to help address childrens’ addiction to mobile devices. Messrs. Penner and James shared a view—informed by the study of stock-performance data—that when companies are more open about the problems they cause they are also more likely to outperform. They agreed to join forces at Engine No. 1, which was named after a fire station in San Francisco a block away from the firm’s office. It launched in December.
They chose Exxon as their first big target because it had already drawn the ire of a number of other large shareholders for its lackluster performance and refusal to engage. The Engine team also knew that Exxon was a familiar name to investors of all sizes, assuring the campaign would resonate with many of the company’s individual shareholders. Some Exxon investors had also questioned why Exxon hadn’t added more directors with industry expertise.
Engine’s campaign featured ads, a website and a letter to Exxon shareholders listing its demands. The fund hired people from the worlds of activist and index fund investing, including two former BlackRock executives. The firm has 31 employees.
Asking an oil company to reduce its emissions was a test of how far an activist could go to challenge a business model. It also was one of the first significant tests of the unintended consequences of the rise of index fund giants such as BlackRock, Vanguard and
For years the theoretical fears about these firms was that they would eventually distort prices or destroy competition. Now, if they voted with Engine, they could show their power to change a company. They didn’t buy these shares to push change the way activists do, but the index funds could assert their power as if they did.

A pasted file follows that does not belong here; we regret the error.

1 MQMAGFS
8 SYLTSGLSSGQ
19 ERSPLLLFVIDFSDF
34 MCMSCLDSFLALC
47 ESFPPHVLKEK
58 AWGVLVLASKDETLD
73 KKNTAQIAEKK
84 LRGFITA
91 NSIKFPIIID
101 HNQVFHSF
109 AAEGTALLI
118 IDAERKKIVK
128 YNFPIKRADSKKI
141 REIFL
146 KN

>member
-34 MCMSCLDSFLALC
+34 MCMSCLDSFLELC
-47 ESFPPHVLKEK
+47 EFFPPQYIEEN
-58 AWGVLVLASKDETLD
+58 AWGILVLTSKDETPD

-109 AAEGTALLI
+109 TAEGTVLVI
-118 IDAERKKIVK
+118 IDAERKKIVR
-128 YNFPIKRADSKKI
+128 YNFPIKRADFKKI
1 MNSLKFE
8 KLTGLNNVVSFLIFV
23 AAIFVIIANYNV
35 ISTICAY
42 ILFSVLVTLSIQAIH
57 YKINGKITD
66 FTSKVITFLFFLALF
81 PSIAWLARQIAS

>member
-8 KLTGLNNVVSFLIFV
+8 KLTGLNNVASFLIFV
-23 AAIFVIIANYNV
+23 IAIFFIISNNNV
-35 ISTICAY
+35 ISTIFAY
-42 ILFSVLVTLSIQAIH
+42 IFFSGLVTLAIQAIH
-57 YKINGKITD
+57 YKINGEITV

Engine No. 1 hired a search firm, and interviewed 60 candidates before choosing the four nominees on its slate of directors. None of them were close friends of Mr. James, allaying a concern that hedge-fund activists often pitch their associates—or themselves—as the most-qualified. All had lots of energy-industry experience.
Mr. Penner led the calls with shareholders, and his pitch was to steer clear of ideological arguments about climate change. Instead, he said investors should focus on how much value had been lost. The proposed directors on these calls said the company needed to perform better and had allocated capital poorly over a decade.
“We welcome the new directors to the board and look forward to working with them—constructively and collectively on behalf of all shareholders,” Exxon’s spokesman said.
The Engine slate addressed a key concern that BlackRock and other shareholders such as the public pension giant California Public Employees’ Retirement System had with the company: Few on the board had any real energy industry experience. Calpers, the public pension, was typically reluctant to support activist campaigns directed by hedge funds, said Anne Simpson, the pension’s managing investment director for board governance and sustainability. But Exxon’s unwillingness to engage with shareholders called for bolder action, Ms. Simpson said, noting the critical difference with Engine No. 1 was the fund’s focus on future performance. Calpers not only voted for the Engine slate but also introduced the fund to Climate Action 100+, a group of investment firms that oversee a combined $54 trillion in assets.
“Engine No. 1 was an outlet for other shareholders to let out their frustrations,” said Ali Saribas, a partner at shareholder advisory firm SquareWell Partners. “The stars were aligned.”
—Christopher M. Matthews contributed to this article.